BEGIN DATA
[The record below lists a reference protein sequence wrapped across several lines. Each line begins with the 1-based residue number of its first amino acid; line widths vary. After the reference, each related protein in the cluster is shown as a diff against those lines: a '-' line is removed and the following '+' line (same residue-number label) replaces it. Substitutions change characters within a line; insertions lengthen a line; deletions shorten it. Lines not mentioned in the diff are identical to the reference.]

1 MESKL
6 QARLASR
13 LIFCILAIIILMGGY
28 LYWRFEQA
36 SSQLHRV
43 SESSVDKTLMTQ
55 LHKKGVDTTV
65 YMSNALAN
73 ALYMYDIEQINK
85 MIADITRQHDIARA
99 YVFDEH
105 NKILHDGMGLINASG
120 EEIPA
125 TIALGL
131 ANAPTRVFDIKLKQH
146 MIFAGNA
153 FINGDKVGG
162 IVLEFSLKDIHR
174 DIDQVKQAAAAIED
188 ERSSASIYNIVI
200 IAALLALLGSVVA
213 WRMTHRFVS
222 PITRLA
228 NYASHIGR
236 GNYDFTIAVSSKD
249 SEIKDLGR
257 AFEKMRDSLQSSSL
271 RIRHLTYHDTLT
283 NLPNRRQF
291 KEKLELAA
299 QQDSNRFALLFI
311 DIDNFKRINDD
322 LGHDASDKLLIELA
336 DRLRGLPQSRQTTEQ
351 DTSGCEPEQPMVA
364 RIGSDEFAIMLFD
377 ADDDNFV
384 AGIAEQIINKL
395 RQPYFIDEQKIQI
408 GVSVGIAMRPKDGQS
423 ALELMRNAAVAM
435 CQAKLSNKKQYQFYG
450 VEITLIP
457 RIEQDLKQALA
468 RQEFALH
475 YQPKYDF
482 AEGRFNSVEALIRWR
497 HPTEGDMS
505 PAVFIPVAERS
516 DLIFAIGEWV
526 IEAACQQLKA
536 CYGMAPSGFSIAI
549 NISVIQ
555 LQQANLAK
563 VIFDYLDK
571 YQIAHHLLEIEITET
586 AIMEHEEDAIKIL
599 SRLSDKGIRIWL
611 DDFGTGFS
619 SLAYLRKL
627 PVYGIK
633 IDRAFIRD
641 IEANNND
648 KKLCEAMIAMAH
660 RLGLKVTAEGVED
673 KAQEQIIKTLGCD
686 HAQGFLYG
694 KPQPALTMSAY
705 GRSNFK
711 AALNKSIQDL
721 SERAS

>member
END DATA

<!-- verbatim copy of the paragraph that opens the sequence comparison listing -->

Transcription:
[The record below lists a reference protein sequence wrapped across several lines. Each line begins with the 1-based residue number of its first amino acid; line widths vary. After the reference, each related protein in the cluster is shown as a diff against those lines: a '-' line is removed and the following '+' line (same residue-number label) replaces it. Substitutions change characters within a line; insertions lengthen a line; deletions shorten it. Lines not mentioned in the diff are identical to the reference.]